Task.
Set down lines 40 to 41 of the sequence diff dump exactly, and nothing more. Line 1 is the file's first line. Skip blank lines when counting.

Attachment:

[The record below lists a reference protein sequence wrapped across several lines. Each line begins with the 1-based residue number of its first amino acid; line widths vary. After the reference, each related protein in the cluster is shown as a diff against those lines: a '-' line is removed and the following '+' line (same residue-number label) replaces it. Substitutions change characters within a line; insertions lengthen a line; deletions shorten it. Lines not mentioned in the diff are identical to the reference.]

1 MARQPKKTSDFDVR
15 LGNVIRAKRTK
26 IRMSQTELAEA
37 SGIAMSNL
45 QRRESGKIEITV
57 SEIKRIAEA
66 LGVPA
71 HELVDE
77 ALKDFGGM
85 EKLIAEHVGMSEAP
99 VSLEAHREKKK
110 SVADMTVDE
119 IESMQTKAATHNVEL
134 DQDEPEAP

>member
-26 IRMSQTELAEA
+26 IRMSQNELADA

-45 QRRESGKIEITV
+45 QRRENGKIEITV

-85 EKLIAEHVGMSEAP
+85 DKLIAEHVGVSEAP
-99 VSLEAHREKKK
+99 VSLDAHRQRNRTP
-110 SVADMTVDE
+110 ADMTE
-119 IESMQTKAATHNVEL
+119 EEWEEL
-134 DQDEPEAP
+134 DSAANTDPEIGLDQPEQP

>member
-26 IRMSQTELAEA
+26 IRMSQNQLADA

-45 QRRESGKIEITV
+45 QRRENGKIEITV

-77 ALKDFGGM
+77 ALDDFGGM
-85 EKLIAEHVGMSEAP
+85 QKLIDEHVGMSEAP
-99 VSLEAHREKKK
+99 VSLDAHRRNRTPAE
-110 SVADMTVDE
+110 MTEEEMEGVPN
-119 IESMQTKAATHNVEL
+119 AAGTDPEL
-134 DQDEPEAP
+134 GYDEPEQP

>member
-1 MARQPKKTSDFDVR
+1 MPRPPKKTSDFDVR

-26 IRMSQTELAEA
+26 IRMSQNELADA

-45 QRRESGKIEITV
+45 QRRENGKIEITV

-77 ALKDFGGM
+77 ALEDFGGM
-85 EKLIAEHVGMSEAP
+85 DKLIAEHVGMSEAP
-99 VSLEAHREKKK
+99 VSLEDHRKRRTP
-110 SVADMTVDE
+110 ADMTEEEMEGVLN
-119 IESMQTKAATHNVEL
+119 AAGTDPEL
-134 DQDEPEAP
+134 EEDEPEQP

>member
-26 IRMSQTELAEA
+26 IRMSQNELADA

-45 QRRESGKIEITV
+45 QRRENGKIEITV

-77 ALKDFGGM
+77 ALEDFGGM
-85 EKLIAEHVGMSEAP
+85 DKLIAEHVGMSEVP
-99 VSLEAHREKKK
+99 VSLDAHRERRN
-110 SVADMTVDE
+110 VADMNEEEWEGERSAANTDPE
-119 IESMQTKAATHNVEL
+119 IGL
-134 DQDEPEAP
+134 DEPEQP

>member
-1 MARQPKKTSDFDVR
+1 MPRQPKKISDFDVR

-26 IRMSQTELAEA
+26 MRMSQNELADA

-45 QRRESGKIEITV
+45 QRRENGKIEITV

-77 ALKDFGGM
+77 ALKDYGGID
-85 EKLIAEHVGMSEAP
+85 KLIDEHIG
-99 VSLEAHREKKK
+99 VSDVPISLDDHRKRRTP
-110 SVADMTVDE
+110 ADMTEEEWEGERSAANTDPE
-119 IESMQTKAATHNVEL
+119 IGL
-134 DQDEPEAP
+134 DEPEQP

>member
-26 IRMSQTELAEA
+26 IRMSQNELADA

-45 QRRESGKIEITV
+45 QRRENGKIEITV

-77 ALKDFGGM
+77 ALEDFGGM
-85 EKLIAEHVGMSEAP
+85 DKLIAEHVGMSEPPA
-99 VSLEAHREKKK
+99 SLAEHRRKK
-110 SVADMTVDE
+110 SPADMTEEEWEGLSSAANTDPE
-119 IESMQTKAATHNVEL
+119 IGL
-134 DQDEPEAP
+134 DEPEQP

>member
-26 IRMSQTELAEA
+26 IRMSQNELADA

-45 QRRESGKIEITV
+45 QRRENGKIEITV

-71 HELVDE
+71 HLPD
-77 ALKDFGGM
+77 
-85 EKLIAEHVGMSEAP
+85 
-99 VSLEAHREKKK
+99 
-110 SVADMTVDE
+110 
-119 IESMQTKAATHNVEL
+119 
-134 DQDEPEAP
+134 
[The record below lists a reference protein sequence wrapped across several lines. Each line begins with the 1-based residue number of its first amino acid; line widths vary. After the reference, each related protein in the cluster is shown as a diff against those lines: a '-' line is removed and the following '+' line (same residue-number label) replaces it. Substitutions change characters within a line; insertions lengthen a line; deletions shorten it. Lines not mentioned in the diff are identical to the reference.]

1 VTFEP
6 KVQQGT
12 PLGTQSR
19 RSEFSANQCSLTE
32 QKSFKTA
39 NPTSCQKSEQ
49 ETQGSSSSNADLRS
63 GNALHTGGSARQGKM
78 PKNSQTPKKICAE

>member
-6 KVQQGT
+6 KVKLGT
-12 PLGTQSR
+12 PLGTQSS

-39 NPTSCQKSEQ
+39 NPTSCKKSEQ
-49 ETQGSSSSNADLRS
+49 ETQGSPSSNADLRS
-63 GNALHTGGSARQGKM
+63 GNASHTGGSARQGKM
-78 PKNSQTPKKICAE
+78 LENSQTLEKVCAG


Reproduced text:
-99 VSLEAHREKKK
+99 VSLDAHRRNRTPAE